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3000 RPM & IMS


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So I have heard all these rumors regarding 3000 RPM with the M96 engine that there is some harmonic imbalance/distortion at 3000 RPM and is related to the IMS bearing failures. Is this an urban legend? It just seems like such a natural rpm during initial drive warm-up. It also fits with legal speeds.

Does anyone know if driving at 3000 RPM is a bad thing related to the engine or more specifically the IMS?

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All engines have some RPM zones that create harmonics; on the M96/97 it happens around 3,000 to 3,200 RPM. While there is some limited data that appears to indicate that it is not good for the IMS bearing, the fact that a lot of factory IMS bearing make it beyond 100,000 miles says the day to day risk exposure may not be great.

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Totally up to you. What you need to consider is that your road speed in that range is going to be around 70 MPH (+/- depending upon wheel/tire combo) and that a large number of owners are blissfully unaware of the harmonic zones and cruise for long periods at those speeds everyday without a problem. Track usage cars buzz past this range dozens of times every hour, again without issue.

The reality of the IMS issue is that, yes, they are somewhat prone to catastrophic failures, but currently at an unknown rate. What is known is that more frequent oil changes and usage of heavier weight oils seem to help. However, if the level of concern is high enough to cause you to alter how you use the car, or loss of sleep, there is also a known and proven fix for the problem…………….

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Understood. Thus everything being said, it seems logical that one would be better off while warming up or cruising to maintain RPM under or above the 3000-3250 RPM mark. Would you consider that a fair statement? Thank you for your help!!

Totally up to you. What you need to consider is that your road speed in that range is going to be around 70 MPH (+/- depending upon wheel/tire combo) and that a large number of owners are blissfully unaware of the harmonic zones and cruise for long periods at those speeds everyday without a problem. Track usage cars buzz past this range dozens of times every hour, again without issue.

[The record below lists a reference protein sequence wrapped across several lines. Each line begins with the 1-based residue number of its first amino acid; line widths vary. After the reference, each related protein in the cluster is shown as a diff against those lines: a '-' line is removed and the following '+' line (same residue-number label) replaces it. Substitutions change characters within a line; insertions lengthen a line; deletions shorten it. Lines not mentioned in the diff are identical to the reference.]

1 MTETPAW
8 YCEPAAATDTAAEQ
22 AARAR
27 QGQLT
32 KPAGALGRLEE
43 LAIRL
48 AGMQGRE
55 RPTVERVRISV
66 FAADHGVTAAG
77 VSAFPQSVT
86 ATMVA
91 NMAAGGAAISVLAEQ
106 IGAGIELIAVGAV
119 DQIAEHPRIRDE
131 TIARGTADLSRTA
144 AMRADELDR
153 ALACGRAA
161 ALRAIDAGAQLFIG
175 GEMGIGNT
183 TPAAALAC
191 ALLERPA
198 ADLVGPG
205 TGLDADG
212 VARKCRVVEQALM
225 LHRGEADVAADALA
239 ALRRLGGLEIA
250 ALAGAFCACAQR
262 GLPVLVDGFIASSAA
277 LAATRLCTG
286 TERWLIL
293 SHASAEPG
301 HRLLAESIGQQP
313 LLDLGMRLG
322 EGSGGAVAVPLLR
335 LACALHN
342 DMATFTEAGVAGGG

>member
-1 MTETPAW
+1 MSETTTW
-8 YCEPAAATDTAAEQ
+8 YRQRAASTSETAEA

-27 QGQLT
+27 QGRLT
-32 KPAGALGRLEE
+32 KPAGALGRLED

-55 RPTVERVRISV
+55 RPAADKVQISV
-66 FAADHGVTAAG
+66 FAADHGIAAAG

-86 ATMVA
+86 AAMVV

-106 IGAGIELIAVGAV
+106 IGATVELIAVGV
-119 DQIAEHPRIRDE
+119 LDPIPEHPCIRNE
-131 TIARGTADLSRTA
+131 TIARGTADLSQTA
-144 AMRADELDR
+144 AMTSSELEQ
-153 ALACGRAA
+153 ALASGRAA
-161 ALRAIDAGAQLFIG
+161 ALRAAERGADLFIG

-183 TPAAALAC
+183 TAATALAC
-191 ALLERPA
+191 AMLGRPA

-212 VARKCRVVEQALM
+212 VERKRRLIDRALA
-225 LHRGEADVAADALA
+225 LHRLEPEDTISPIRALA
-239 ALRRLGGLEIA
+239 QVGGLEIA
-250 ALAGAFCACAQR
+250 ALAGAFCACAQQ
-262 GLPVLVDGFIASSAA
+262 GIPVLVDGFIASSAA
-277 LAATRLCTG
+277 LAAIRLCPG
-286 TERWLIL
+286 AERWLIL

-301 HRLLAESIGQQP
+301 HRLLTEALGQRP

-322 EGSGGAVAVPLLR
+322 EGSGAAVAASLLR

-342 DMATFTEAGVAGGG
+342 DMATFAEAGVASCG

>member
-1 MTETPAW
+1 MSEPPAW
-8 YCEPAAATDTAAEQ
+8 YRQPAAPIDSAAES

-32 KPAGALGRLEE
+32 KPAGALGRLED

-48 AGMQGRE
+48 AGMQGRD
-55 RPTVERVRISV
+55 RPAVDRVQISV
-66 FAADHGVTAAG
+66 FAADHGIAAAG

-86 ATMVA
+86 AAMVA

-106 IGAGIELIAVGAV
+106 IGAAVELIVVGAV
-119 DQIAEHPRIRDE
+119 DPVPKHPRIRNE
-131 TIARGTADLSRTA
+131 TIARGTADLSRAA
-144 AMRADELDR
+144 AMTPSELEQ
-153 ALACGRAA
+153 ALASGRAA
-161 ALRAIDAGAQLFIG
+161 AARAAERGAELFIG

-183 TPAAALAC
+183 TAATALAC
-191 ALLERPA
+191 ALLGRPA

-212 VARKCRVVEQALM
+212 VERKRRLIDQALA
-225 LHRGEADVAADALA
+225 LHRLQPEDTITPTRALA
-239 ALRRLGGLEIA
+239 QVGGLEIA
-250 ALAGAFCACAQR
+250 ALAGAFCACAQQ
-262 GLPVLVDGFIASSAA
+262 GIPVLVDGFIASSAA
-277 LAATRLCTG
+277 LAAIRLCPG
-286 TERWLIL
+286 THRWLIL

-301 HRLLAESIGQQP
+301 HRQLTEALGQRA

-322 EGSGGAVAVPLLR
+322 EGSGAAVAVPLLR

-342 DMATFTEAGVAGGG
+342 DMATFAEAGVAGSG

The reality of the IMS issue is that, yes, they are somewhat prone to catastrophic failures, but currently at an unknown rate. What is known is that more frequent oil changes and usage of heavier weight oils seem to help. However, if the level of concern is high enough to cause you to alter how you use the car, or loss of sleep, there is also a known and proven fix for the problem…………….

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I think what Jeff in PA is trying to say is don't obsess over it as there is no proven data to support IMS failures caused by that particular RPM.

Understood. Thus everything being said, it seems logical that one would be better off while warming up or cruising to maintain RPM under or above the 3000-3250 RPM mark. Would you consider that a fair statement? Thank you for your help!!

Totally up to you. What you need to consider is that your road speed in that range is going to be around 70 MPH (+/- depending upon wheel/tire combo) and that a large number of owners are blissfully unaware of the harmonic zones and cruise for long periods at those speeds everyday without a problem. Track usage cars buzz past this range dozens of times every hour, again without issue.

The reality of the IMS issue is that, yes, they are somewhat prone to catastrophic failures, but currently at an unknown rate. What is known is that more frequent oil changes and usage of heavier weight oils seem to help. However, if the level of concern is high enough to cause you to alter how you use the car, or loss of sleep, there is also a known and proven fix for the problem…………….

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